In the middle of a pitching lesson the other day in Bourbonnais, a young boy turned the tables when he critiqued instructor Kris Honel.
"You look like Chris Sale,'' the kid told Honel.
Oh, how the White Sox wish that had been true on the mound.
"I've had people ask, 'Is that your brother?''' the 6-foot-5, 205-pound Honel said of Sale. "We're about the same size. They see some resemblances.''
It's the differences between Honel and Sale that make the comparison worthwhile in the wake of Thursday's amateur baseball draft in which the Sox selected North Carolina State left-hander Carlos Rodon with the third pick in the first round.
Nine years before the Sox took Sale at No. 13 overall in the 2010 draft, they invested hope and money in another tall, lanky starting pitcher — Honel — with the 16th pick. But instead of solidifying the Sox rotation, the pride of Providence Catholic in New Lenox encountered so much injury and inconsistency that he never threw a pitch in the majors. All of Honel's 135 pro starts came in the bushes.
Now 31 and waiting at home for his phone to ring, Honel never says never about a baseball odyssey that has taken him from the Sox minor league system to obscure independent league stops such as Edmonton and Maui. He stays fit and ready, volunteering as a coach at Kankakee Community College as he ponders the future. Honel planned to pitch this week for the Laredo (Texas) Lemurs of the American Association, but the deal hit a snag.
"I'm just waiting in the wings for the next opportunity to pop up,'' said Honel, whose last major league shot came at spring training with the Twins in 2009. "I feel pretty good. They say pitchers' primes are between 26 and 33. I have good genes and besides Tommy John surgery, I've had nothing major. I'm still throwing upper 80s and low 90s with good stuff. When you're still doing that, it's tough to stop wanting to pitch.''
Honel's cautionary tale should temper expectations, if not enthusiasm, over Rodon, considered this year's most polished pitcher. Not every first-round pick becomes Sale, no matter how promising the outlook on draft day.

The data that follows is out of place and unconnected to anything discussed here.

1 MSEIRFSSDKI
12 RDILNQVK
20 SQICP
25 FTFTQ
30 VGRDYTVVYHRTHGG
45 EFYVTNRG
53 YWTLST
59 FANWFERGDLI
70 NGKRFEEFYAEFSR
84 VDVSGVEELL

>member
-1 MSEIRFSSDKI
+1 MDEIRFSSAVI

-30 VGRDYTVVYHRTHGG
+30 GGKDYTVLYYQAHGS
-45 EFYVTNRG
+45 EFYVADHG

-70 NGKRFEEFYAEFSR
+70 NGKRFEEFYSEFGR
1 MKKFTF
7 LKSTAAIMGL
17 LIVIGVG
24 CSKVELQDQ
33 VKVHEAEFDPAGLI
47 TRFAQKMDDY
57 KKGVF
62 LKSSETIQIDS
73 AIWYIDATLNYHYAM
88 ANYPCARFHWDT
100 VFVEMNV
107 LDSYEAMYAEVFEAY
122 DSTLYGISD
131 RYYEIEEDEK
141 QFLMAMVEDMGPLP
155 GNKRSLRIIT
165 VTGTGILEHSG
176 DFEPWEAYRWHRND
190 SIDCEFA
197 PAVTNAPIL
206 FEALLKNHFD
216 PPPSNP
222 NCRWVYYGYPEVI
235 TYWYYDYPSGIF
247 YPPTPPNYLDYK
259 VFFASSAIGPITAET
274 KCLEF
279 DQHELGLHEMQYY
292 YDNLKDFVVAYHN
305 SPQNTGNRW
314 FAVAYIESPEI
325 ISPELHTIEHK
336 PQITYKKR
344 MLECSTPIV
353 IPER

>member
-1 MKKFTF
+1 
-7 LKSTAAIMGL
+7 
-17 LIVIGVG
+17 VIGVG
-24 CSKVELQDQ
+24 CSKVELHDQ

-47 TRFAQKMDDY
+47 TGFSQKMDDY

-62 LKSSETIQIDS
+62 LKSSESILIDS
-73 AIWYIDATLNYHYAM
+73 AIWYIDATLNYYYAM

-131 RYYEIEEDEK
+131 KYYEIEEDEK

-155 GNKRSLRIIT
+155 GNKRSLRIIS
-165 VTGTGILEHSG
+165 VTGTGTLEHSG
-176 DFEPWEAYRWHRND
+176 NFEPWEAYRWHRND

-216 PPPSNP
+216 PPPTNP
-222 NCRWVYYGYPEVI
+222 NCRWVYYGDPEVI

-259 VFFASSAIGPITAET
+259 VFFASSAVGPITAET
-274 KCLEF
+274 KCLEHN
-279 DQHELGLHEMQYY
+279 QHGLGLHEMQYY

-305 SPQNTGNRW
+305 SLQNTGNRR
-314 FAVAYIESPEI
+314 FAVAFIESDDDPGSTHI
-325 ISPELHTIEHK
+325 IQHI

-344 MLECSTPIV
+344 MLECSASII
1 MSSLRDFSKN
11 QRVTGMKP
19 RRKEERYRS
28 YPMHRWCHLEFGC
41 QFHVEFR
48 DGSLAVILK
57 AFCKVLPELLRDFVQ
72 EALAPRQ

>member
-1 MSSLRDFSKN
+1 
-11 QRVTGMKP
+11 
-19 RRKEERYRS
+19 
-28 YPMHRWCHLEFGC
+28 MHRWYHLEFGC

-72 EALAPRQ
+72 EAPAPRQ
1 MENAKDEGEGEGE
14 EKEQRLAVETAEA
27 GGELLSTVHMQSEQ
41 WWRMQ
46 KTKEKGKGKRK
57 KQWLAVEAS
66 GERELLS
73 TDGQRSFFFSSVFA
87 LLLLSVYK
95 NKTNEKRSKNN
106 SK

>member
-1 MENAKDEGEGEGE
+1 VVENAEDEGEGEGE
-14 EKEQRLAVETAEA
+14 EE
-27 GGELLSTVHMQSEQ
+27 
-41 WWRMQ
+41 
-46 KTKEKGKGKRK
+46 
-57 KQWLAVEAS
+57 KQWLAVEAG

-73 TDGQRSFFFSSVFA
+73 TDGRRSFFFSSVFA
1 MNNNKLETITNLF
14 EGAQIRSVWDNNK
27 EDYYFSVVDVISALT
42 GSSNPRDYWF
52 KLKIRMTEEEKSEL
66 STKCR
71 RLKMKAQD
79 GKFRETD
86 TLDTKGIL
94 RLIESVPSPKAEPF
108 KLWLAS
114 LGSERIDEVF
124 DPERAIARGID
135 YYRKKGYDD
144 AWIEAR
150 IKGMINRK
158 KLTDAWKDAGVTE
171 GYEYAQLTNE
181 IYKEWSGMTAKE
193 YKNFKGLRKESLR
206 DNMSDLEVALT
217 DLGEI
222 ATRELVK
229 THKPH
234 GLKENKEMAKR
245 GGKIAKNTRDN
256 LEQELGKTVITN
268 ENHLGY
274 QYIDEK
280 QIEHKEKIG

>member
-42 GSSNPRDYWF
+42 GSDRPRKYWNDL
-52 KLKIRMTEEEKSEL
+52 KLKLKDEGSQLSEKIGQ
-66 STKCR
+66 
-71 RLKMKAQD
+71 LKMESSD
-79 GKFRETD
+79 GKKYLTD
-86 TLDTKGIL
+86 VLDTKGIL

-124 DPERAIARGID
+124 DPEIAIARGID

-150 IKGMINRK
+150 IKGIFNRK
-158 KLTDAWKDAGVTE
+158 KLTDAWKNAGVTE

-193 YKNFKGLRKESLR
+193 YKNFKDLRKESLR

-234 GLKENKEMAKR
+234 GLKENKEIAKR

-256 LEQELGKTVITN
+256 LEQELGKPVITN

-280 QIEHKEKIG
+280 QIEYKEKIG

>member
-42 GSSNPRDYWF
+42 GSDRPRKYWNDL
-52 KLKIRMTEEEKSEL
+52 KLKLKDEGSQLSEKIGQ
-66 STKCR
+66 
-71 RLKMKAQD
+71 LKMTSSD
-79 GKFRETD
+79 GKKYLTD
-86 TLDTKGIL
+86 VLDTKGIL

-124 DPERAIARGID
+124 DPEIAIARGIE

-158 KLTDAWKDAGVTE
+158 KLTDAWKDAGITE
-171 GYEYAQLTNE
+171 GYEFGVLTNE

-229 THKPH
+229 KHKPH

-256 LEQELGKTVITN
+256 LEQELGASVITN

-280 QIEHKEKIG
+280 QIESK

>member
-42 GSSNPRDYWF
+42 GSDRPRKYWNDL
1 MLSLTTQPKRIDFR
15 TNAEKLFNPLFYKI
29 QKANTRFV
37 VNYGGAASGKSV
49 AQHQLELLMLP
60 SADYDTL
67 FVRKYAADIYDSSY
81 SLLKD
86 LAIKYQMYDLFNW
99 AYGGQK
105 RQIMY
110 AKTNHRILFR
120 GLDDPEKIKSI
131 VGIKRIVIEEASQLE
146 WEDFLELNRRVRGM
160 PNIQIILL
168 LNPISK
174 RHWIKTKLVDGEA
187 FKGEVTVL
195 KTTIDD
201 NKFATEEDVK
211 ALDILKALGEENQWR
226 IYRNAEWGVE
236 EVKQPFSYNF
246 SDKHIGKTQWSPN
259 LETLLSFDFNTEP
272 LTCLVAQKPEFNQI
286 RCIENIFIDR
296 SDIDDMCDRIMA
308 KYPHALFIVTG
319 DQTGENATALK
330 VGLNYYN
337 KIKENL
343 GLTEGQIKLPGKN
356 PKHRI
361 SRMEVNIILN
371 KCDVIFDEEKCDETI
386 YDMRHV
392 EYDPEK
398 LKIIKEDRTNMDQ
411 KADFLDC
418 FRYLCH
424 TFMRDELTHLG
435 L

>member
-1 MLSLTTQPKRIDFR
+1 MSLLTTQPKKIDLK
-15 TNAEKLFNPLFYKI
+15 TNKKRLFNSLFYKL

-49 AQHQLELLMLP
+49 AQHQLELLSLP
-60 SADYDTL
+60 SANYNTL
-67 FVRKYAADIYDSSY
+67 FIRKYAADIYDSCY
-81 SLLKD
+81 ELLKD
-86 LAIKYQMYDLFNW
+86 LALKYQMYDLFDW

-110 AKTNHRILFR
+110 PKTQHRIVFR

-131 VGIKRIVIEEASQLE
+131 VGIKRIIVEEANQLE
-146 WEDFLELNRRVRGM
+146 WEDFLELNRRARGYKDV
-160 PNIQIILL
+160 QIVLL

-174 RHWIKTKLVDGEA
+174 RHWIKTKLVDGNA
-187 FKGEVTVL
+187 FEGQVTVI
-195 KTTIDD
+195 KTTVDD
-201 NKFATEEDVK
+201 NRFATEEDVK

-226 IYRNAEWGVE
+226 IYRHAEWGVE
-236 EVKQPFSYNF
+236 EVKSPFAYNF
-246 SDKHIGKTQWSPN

When Honel received a $1.5 million signing bonus as an 18-year-old, he embraced all that came with the celebrity of being a local player chosen by his hometown team. He acknowledged being brash. He admitted expecting more. Something happened on Honel's way to stardom. Baseball happened.
The knuckle-curve that worked so well in high school stopped fooling hitters. His control came and went. Velocity mysteriously vanished. In September 2005, with the Sox on the verge of a World Series, Honel underwent Tommy John surgery at the age of 22 to address the nagging elbow problems that had interrupted his ascent. Everything changed.
"It's hard enough to throw right when you're healthy let alone coming back from that,'' Honel said. "After the surgery, it took me two or three years to really get my feet back under me and be comfortable on the mound.''
By then, Honel had allowed the unfamiliar adversity to affect his approach. When frustration outweighed confidence, he finally announced his retirement in 2007 after going 2-2 with a 5.79 ERA at Double-A Birmingham.
"I've known Kris since high school and in all his years as an athlete, he was never a guy who couldn't do whatever he wanted to do,'' Kankakee coach Todd Post said. "If he wanted to hit 91 (mph), he hit 91. Psychologically, when he couldn't do what he wanted, it became a challenge.''
The challenges mounted but the regrets never did. For a guy who symbolizes squandered potential, Honel maintains a healthy perspective about his unfulfilled but eventful career. It enabled him to meet Bo Jackson and Michael Jordan at a Phoenix nightclub. He raved about the thrill of taking batting practice with actor Charlie Sheen in California and playing for Garry Templeton in the Golden League, where Honel threw his only professional no-hitter for the Chico Outlaws. He feels more thankful than resentful, even now.
"I've had a very good run,'' Honel said. "There are times you get down about some things, but I'm not the type to be bitter.''
Asked what advice he would offer first-rounders such as Rodon, the aspiring coach sighed. In the momentary pause, Honel's mind raced back 13 long, difficult years.
"Enjoy the moment. Cherish it. It's one of the most exciting things that'll happen to you,'' Honel said. "Don't put pressure on yourself but realize it's time to go from one phase to the next. It can be scary and exciting. Make the most of it. Communicate. And listen to people.''
Optimistic in spite of everything, Honel keeps listening closely for the call he still believes is coming.